Lochleven castle

We then had luck getting into Elcho castle along the RIver Tay. We were the only visitors, and had great fun figuring out where we were when exiting a door from the spiral stairs in one of the towers. This L-shaped castle was built around 1560 by the Wemyss family who had lived on this land for at least two centuries earlier. All castles in this post are under the care of Historic Scotland. If you ever will do extensive travel across the country, get a membership (and over age 60 you get a “concession”). Just visiting Edinburgh and Sterling castles will pay for the membership, and you can skip the admission lines, too! You can get the membership on-line, but allow a few weeks to get cards in the post. Also, they have costumes if you want to get into medieval garb when doing your tour.

Elcho castle

Elcho castle

There’s a wonderful orchard next to the castle. The caretaker said for a donation we were welcome to pick, and he gave a map to show which apple and plum varieties were ripe. Unfortunately, we were early for the pears.

Orchard at Elcho castle

Orchard at Elcho castle

When you are queen of the castle, you can climb to the top, enter a turret and enjoy the view of your kingdom.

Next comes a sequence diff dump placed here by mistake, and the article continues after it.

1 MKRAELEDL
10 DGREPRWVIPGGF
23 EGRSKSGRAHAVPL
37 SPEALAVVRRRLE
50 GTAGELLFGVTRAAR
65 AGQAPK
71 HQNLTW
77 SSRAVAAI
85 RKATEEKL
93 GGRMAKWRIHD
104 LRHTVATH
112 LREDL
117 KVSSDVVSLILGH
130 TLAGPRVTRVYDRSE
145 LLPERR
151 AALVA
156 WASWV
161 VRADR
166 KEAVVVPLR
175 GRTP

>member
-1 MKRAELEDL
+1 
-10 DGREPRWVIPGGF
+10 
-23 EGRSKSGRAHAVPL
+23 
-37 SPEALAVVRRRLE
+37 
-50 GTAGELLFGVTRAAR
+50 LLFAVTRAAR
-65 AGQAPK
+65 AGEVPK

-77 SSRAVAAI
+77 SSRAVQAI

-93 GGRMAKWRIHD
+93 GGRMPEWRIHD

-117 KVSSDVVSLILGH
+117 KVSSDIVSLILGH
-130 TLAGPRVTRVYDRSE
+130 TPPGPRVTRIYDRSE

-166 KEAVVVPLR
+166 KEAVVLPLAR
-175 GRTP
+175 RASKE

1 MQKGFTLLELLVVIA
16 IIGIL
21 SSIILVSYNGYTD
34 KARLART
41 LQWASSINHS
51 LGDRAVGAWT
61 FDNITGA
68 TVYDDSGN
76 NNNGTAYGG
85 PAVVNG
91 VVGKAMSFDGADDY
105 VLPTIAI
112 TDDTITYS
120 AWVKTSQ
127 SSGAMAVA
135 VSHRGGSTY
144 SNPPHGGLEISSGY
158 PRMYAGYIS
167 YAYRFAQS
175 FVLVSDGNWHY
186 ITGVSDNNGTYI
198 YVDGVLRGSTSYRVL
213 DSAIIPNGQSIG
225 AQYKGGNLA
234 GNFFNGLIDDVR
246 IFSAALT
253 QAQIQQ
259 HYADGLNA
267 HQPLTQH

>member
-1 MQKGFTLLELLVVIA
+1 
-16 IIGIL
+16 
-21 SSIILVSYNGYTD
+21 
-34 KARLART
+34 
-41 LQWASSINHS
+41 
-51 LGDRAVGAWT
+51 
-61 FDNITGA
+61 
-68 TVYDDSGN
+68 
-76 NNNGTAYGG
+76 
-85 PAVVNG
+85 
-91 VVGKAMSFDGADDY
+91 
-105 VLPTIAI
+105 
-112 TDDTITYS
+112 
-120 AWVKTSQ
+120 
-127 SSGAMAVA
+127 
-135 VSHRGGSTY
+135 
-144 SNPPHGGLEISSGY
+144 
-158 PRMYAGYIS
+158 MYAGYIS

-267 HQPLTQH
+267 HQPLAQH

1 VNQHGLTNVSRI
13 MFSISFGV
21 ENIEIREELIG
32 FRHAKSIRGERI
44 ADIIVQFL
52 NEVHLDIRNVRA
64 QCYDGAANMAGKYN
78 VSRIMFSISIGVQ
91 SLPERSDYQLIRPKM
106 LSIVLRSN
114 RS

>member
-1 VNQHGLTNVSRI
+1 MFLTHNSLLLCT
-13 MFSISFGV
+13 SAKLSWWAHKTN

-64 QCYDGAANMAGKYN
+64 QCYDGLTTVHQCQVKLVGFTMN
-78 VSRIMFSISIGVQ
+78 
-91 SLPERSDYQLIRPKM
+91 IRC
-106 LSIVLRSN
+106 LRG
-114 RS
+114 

Elcho castle skyline view

Elcho castle skyline view

Our final castle on day one was Huntingcastle. The caretaker at Elcho told us that it was OK we missed Lochleven, since the oldest tower in Huntingcaste was nearly identical to the one at Lochleven. The old tower is the one to the right in the image below.

Sheep in the meadow at Huntingtower castle

Sheep in the meadow at Huntingtower castle

One of the stories of the castle is that in one generation a younger brother built his castle next to his brother’s. The “newer” tower is the closer one on the left side of the image above, though both were built around 1500. In many of the castles or towers within the castle, wooden floors have either deteriorated or never been restored. You then get a nice view of the impressive interior architecture as in the next image of the left tower. The second image below is of the middle section connecting the two towers. Of course, the floors were of different height, so there’s a stairway to get from one level of the right tower to the same level of the left tower. You can also glimpse the spiral stairs in the walls.